Kohver Sentenced, West reacts, Russia surprised

  • 2015-09-02
  • By Ingas Silver

MOSCOW - Moscow has hit back at Western officials who have protested over a Russian court’s recent sentencing of Eston Kohver, an Estonian counter intelligence agent.
According to the Russian Foreign Ministry, the European Union and Tallinn have overreacted on the case which is “purely criminal”, in Moscow’s opinion.

Those protests are “the attempts to politicize the purely criminal case,” the Foreign Ministry said.
“We consider those loud declarations nothing but an attempt to openly politicize that criminal case,” the ministry’s spokeswoman Maria Zakharova said in a statement published at the FM’s website.
Kohver, who was kidnapped from the Estonian border last year, has been sentenced to 15 years behind bars by a court in the city of Pskov on Wednesday.

Eston Kohver, a counter intelligence agent for KAPO, Estonia’s security service, was sentenced on charges of espionage, arms smuggling and illegal border crossing.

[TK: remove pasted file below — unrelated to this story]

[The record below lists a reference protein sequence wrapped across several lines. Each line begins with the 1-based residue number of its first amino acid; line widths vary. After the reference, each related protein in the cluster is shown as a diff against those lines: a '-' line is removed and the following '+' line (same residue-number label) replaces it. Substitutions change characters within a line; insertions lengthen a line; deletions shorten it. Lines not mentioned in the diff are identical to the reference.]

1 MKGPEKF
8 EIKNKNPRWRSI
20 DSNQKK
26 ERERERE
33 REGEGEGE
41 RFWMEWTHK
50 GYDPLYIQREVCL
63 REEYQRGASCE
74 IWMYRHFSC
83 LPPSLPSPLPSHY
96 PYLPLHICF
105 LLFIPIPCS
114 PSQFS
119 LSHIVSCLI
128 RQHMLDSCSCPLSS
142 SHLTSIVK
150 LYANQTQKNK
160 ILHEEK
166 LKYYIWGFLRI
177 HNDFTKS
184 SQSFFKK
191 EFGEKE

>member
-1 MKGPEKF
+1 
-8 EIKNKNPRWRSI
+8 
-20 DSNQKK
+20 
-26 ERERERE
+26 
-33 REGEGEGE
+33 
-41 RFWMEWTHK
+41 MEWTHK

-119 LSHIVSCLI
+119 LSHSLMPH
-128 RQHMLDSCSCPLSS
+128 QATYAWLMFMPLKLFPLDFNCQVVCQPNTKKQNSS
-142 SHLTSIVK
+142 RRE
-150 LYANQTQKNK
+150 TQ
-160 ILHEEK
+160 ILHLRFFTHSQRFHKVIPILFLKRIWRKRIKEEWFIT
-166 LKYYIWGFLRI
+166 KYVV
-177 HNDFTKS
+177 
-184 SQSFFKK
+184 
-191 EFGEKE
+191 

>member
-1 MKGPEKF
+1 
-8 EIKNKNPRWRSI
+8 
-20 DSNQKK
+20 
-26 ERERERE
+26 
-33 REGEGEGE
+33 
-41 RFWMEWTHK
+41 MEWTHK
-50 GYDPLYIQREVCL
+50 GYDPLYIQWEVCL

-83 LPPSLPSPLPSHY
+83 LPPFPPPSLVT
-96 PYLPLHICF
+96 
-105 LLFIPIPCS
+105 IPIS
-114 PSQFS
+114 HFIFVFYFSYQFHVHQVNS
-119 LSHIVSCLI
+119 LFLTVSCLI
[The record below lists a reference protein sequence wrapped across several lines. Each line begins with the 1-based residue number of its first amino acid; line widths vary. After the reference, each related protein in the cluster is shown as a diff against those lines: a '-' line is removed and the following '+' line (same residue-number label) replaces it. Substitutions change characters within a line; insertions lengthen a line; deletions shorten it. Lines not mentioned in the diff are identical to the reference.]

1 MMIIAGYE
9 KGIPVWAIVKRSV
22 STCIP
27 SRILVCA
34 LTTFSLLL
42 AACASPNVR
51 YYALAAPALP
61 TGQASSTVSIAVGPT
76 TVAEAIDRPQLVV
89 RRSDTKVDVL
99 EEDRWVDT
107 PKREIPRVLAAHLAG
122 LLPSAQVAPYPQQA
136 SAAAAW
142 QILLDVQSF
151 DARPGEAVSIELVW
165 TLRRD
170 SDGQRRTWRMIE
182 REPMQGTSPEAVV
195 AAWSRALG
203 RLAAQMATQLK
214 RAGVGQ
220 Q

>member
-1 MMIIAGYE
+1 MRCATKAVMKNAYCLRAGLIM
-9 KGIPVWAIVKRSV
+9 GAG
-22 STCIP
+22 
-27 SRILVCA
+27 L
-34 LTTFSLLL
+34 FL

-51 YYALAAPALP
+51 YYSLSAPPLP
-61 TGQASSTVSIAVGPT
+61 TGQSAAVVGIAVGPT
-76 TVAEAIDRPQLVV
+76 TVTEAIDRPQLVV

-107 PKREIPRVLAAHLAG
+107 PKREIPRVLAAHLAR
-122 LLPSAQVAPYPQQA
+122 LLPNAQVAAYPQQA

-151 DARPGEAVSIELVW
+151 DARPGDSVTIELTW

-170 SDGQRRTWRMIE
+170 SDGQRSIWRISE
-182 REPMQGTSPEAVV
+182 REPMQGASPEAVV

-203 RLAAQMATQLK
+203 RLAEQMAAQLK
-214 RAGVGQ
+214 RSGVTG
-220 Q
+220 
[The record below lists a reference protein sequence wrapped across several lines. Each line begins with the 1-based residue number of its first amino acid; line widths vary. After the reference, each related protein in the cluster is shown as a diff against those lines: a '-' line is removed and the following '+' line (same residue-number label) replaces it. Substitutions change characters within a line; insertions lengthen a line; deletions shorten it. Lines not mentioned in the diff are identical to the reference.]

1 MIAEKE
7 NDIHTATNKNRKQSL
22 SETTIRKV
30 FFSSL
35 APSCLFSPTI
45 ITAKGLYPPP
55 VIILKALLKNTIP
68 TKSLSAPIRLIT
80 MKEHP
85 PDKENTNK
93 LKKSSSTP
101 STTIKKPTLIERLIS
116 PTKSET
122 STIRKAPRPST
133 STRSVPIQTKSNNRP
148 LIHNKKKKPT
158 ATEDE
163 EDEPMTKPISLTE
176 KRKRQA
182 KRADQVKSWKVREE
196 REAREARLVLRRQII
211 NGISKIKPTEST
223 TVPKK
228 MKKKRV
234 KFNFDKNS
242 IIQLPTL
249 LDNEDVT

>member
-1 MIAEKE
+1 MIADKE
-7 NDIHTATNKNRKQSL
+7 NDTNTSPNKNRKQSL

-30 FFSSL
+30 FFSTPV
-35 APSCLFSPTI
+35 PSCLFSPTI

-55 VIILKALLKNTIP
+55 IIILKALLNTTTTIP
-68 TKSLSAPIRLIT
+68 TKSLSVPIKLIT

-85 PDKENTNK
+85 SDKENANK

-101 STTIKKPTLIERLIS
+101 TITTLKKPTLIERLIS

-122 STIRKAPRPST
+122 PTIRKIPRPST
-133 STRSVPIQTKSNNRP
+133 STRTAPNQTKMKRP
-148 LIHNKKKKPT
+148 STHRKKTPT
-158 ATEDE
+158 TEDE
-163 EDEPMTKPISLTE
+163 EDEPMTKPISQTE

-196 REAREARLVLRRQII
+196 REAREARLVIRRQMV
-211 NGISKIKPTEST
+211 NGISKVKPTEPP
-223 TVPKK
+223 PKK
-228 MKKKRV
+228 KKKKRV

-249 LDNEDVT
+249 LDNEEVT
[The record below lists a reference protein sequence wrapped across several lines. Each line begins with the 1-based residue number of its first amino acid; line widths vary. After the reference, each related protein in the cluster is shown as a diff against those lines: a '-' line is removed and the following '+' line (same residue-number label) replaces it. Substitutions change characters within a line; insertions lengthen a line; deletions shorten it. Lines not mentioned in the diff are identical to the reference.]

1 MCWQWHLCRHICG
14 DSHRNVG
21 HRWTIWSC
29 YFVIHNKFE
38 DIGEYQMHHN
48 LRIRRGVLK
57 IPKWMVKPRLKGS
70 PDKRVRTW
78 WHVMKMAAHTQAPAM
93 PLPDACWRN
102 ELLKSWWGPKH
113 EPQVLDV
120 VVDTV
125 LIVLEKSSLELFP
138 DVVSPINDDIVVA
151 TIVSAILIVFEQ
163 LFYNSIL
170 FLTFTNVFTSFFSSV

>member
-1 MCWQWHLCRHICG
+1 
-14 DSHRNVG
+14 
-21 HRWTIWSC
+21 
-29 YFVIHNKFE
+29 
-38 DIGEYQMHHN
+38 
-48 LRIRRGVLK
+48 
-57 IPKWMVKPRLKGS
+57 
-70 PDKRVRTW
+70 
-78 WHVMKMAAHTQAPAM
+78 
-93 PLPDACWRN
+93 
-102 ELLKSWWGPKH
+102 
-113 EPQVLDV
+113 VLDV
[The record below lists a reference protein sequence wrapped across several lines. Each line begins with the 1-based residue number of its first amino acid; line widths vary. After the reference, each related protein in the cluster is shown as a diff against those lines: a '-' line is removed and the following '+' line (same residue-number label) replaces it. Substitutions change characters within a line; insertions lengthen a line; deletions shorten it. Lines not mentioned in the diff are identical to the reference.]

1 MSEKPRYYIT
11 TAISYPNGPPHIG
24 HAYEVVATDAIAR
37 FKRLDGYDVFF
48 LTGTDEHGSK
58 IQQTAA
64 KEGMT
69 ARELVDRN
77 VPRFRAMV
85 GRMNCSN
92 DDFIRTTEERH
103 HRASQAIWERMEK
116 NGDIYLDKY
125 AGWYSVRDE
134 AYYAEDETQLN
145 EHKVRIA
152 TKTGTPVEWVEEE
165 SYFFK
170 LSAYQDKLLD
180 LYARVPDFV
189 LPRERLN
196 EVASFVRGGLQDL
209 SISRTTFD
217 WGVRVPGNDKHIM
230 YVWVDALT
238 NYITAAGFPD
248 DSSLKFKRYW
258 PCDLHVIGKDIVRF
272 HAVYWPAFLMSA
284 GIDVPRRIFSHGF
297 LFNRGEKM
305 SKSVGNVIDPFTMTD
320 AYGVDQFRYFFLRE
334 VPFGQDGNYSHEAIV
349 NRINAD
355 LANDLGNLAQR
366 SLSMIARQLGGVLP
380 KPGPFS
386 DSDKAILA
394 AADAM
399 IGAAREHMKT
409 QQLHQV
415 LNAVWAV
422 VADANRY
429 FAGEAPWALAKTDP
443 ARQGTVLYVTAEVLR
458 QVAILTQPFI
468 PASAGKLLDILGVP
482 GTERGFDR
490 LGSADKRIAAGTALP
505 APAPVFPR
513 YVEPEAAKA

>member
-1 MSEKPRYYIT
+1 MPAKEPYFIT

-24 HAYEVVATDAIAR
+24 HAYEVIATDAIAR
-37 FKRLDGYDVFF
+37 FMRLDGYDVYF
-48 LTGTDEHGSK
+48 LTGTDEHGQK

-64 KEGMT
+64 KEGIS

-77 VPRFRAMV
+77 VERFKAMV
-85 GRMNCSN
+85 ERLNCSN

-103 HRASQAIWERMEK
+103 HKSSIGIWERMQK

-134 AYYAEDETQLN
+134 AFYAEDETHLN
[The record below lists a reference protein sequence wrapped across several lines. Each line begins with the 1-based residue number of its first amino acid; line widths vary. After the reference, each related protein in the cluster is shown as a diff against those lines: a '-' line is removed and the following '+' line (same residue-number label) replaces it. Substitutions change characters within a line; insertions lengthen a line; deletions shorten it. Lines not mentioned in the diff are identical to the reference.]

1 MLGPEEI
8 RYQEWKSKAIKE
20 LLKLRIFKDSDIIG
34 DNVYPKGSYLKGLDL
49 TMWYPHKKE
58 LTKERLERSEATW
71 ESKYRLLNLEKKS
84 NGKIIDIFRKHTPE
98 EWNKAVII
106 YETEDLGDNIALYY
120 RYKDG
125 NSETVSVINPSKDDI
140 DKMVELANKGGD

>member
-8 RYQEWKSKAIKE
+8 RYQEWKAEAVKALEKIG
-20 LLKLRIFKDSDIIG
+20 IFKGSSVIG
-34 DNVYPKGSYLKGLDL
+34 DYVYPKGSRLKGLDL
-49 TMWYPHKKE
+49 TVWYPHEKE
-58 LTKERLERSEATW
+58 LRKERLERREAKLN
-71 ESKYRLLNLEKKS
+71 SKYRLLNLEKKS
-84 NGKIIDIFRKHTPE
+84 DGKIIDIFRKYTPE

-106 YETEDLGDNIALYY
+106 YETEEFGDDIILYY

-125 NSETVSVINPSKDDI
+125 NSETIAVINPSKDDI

The court also fined Kohver for 100,000 rubles, equivalent of 1500 U.S. dollars.
Russia claims that Kohver, a father of four, detained in September 2014 by the Russian Federal Security Service, FSB, was armed and carrying large sum in cash while attempting to illegally enter Russia.

Estonia insists that Kohver was abducted to Russia by the FSB agents on the Estonian side of a border checkpoint.
Kohver also refused to plead guilty.
Both the European Union and Estonia on Wednesday called on Russia to immediately release Kohver and return him home.

Estonian Prime Minister Taavi Roivas condemned the verdict, calling it “a clear and grave violation of international law”.
“I strongly condemn the verdict on Eston Kohver; his illegal detention constitutes a grave violation of international law by RF (Russia),” he said on his Twitter account.
EU foreign policy chief Federica Mogherini called on Russia to release Kohver, saying he had been “deprived of the right to a fair trial”, a claim Zakharova denied.

According to Zakharova, the legality of the court’s ruling cannot be questioned.
Moreover, she added, Russia has been surprised by such Western reaction, because no rights of the Estonian citizen were violated.
Kohver now has 10 days to appeal the court’s ruling.

The security services traditionally practice the swapping of detained foreign moles for their own operatives detained abroad, said a Russian senator Igor Morozov, formerly an officer in the Russian Foreign Intelligence Service.
“Still, the swap must be equal,” he told the RIAN news agency.
Having Kohver apprehended gives the Russian secret services more room for maneuvers, Morozov said.